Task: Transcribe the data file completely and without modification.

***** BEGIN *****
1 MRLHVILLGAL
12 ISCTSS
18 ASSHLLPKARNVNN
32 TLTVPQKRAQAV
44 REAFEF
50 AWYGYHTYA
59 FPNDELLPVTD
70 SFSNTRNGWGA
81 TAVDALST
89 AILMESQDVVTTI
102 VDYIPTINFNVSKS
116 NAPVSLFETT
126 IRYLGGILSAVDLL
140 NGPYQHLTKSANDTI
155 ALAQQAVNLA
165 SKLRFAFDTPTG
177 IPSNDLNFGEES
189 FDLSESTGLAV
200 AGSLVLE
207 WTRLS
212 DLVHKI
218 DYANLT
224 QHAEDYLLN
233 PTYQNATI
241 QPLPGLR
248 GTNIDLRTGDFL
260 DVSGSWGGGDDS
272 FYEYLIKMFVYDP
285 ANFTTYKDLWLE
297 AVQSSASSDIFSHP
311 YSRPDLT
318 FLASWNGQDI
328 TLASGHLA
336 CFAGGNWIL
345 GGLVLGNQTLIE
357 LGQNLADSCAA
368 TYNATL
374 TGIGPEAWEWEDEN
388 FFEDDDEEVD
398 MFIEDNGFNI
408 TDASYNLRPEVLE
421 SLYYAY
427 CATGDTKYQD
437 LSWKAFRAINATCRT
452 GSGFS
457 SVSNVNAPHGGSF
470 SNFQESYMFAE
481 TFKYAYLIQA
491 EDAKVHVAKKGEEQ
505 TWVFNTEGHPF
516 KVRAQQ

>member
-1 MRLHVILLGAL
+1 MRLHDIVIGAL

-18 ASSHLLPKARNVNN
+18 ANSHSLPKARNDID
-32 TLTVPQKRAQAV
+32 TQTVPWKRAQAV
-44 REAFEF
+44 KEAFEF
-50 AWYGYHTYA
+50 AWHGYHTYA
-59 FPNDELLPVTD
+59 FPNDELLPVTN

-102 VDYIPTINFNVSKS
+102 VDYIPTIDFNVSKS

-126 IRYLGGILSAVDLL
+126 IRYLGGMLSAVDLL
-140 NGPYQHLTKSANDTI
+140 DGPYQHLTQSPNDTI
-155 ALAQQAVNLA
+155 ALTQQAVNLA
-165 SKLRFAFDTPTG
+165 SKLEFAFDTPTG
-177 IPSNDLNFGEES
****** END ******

1 MRLHVILLGAL
12 ISCTSS
18 ASSHLLPKARNVNN
32 TLTVPQKRAQAV
44 REAFEF
50 AWYGYHTYA
59 FPNDELLPVTD
70 SFSNTRNGWGA
81 TAVDALST
89 AILMESQDVVTTI
102 VDYIPTINFNVSKS
116 NAPVSLFETT
126 IRYLGGILSAVDLL
140 NGPYQHLTKSANDTI
155 ALAQQAVNLA
165 SKLRFAFDTPTG
177 IPSNDLNFGEES
189 FDLSESTGLAV
200 AGSLVLE
207 WTRLS
212 DLVHKI
218 DYANLT
224 QHAEDYLLN
233 PTYQNATI
241 QPLPGLR
248 GTNIDLRTGDFL
260 DVSGSWGGGDDS
272 FYEYLIKMFVYDP
285 ANFTTYKDLWLE
297 AVQSSASSDIFSHP
311 YSRPDLT
318 FLASWNGQDI
328 TLASGHLA
336 CFAGGNWIL
345 GGLVLGNQTLIE
357 LGQNLADSCAA
368 TYNATL
374 TGIGPEAWEWEDEN
388 FFEDDDEEVD
398 MFIEDNGFNI
408 TDASYNLRPEVLE
421 SLYYAY
427 CATGDTKYQD
437 LSWKAFRAINATCRT
452 GSGFS
457 SVSNVNAPHGGSF
470 SNFQESYMFAE
481 TFKYAYLIQA
491 EDAKVHVAKKGEEQ
505 TWVFNTEGHPF
516 KVRAQQ

>member
-1 MRLHVILLGAL
+1 MRLHDIVIGAL

-18 ASSHLLPKARNVNN
+18 ANSHSLPKARNDID
-32 TLTVPQKRAQAV
+32 TQTVPWKRAQAV
-44 REAFEF
+44 KEAFEF
-50 AWYGYHTYA
+50 AWHGYHTYA
-59 FPNDELLPVTD
+59 FPNDELLPVTN

-102 VDYIPTINFNVSKS
+102 VDYIPTIDFNVSKS

-126 IRYLGGILSAVDLL
+126 IRYLGGMLSAVDLL
-140 NGPYQHLTKSANDTI
+140 DGPYQHLTQSPNDTI
-155 ALAQQAVNLA
+155 ALTQQAVNLA
-165 SKLRFAFDTPTG
+165 SKLEFAFDTPTG
-177 IPSNDLNFGEES